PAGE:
Basin Complex Scars 152,000 Acres, End Near

Basin Complex command estimates the final total acreage will be 162,818 with a final cost of $78,000,000.
Current containment is estimated is at 79% though a containment line has been around the perimeter for more than a week. Firefighters are burning out any green left inside lines, dropping snags and removing equipment.

Full scale demobilization of the remaining 1,400 fire personnel will begin on July 30.

It turns out the Pico Blanco Boy Scout camp sustained damage. Earlier reports suggested the camp came away undamaged. Firefighters were positioned at the camp as the fire swept through. According to The Californian most of the buildings were saved but some infrastructure and the camp ranger’s house burned.

Surely the entire camp would have been destroyed had firefighters pulled out. Kudos to the crews that battled the flames in that canyon.

The combined acreage between the Basin Complex and the adjoining Indians Fire will exceed 240,000. Though the fires merged they will be treated as separate events. It’s noteworthy the total area burned between the linked fires place it at number three on the list of largest California wildfires in state history.

While the two fires will keep their own identity they are being managed as one by the Basin ICS team. A reference is mentioned in today’s morning report.

Actions planned for next operational period:
Day Operations: In the areas of Paloma Creek, Miller and River Canyons, continue mop up and patrol. Continue interior burnout operations South of the Los Padres Dam as needed and mop up. Complete burning operations and mop up around Arroyo Seco. Provide contingency resources and mop up for the affected area of Tanbark. The Southern perimeter will be patrolled by air. Begin rehab for the East Basin and continue rehab for the Indians Fire.

Here is an image from GeoMAC captured at 1700hrs today July 25. You can clearly see how the Basin command are blackening all green areas within the burn.

5 Comments

  • Mike D. says:

    Yes, thank you to everyone. Thank you to the whole world. My gratitude runneth over.Except, isn’t it just possible that this fire could have been contained a something less than 244,000 acres? I don’t mean to second-guess the brave truehearts who stood shoulder to shoulder battling the flames, but wasn’t most of this fire backburns from a safe distance?Surely the USFS did not mean to burn every square inch of the Ventana, anymore than they meant to burn every square inch of the southern Los Padres NF last summer in the 240,000 acre Zaca Fire. Right? That wasn’t the plan ahead of time, was it?I mean, the Wildland Fire Leadership Council hasn’t been promulgating a Let It Burn On Purpose philosophy via their modifications of the Ten-Year Fire Plan or anything, have they? The incineration of 244,000 acres at an expense of over $100 million wasn’t “in the cards” as they say, was it? It was all an accident, right?But don’t think I am ungrateful. I am very grateful. Thank you, thank you, thank you. Who can I send a medal too? Mike? Jeanne? Gail? What a swell job they did! Oh, how grateful I am.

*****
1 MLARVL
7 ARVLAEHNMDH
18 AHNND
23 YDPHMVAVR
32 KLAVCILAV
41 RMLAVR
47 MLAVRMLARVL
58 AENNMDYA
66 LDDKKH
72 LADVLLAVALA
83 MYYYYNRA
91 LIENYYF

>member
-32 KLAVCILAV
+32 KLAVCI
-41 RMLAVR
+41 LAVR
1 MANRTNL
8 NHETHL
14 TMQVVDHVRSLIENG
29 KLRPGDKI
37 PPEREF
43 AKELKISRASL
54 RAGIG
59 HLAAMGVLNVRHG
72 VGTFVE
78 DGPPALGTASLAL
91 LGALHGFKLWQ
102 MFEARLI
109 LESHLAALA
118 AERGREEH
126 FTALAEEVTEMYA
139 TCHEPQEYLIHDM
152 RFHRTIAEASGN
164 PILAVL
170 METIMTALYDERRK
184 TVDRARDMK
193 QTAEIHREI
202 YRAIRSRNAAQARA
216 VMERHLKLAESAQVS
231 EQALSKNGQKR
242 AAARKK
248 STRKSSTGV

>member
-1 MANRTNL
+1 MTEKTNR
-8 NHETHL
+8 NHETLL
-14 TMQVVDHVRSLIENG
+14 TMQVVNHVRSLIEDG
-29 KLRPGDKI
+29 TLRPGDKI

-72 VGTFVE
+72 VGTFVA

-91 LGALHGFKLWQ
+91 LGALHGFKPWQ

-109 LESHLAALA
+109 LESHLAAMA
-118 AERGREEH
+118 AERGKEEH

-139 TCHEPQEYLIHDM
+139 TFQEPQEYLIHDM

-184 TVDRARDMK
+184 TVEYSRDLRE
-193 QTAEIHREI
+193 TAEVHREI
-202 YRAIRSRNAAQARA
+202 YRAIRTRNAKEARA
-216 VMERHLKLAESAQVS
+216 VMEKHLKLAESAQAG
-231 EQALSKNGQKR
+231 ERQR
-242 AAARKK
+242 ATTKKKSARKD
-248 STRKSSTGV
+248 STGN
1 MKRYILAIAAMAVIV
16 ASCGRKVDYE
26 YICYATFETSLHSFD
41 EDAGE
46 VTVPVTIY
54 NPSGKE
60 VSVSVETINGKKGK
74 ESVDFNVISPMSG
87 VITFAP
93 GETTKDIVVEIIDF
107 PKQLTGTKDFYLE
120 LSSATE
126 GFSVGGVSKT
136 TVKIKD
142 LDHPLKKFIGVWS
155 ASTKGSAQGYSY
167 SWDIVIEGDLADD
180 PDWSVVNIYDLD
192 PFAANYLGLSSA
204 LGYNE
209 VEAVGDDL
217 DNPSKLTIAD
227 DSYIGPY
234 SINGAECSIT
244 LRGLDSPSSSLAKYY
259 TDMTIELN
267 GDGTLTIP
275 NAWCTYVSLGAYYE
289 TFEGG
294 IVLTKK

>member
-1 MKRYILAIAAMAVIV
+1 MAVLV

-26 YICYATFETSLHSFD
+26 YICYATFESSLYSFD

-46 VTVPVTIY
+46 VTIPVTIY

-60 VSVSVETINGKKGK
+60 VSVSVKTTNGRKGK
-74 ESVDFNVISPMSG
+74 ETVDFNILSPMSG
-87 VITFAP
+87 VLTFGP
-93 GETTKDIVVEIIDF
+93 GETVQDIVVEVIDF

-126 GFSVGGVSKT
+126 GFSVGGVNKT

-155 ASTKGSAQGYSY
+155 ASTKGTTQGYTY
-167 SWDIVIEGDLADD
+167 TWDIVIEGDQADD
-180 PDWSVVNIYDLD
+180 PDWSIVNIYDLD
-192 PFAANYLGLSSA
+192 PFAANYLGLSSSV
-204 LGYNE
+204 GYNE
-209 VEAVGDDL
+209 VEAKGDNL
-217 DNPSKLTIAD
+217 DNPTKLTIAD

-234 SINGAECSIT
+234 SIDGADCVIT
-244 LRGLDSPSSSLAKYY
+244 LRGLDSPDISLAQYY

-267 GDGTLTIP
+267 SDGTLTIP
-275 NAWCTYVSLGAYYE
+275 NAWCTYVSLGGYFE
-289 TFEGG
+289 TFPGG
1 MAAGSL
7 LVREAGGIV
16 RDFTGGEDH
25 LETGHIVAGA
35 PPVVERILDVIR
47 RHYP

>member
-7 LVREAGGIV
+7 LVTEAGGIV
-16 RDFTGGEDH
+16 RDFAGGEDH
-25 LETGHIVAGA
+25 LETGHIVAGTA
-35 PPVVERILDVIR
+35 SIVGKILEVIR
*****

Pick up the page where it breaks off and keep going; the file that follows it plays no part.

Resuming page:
• Albert Gallegos says:

    The Boy Scouts at Camp Pico Blanco appreciate all the hard work and effort the crews have put into this fire! Thank you, thank you, thank you!Albert GallegosScout Executive/CEOMonterey Bay Area Council, BSA

  • carol says:

    I would guess there’s no simple answer to that question, people being full of an incredible mix of thoughts, ideas, and feelings… and often reacting instead of giving themselves the space to respond. I believe you are right, and that the firefighters themselves probably wanted to help. But they weren’t given the opportunity. Still, you made people aware of what, from your experience, was the firefighters’ intention and desire. That alone is an enormous gift.I believe the people who made the decision not to help probably also made it with the best of intentions. Whether I agree with their decision or not, I can appreciate that they tried to do what they believed was the safe and right thing to do. A writing teacher once told me that everyone is a hero in their own story. Most of us believe we are right in our actions and choices. That’s the story, and we all write our own. What is so great, is that you ask the question. Thank you for that.

  • Mike says:

    Thank you Carol.Frustration and indignation….yes. I can’t get my sights adjusted on the abandonment. It is contrary to everything I was taught and trained for. Every single firefighter assigned to the fire would have gladly stood next to the Tassajara Five. The ability to do so was taken out of their hands.Why?

  • carol says:

    Capt. Mike, thank you for your ongoing information and analysis during the last few weeks. Following the fire and how it has affected Tassajara especially, I’ve relied on your blog to help me understand what has been happening. I also appreciate your frustration and indignation on behalf of the folks who fought the fire at Tassajara. You were clear on the issues, and also clear on how you would have handled things. Thank you for your generosity and kindness.

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Mike Morales

Retired Cal Fire/CDF Fire Captain

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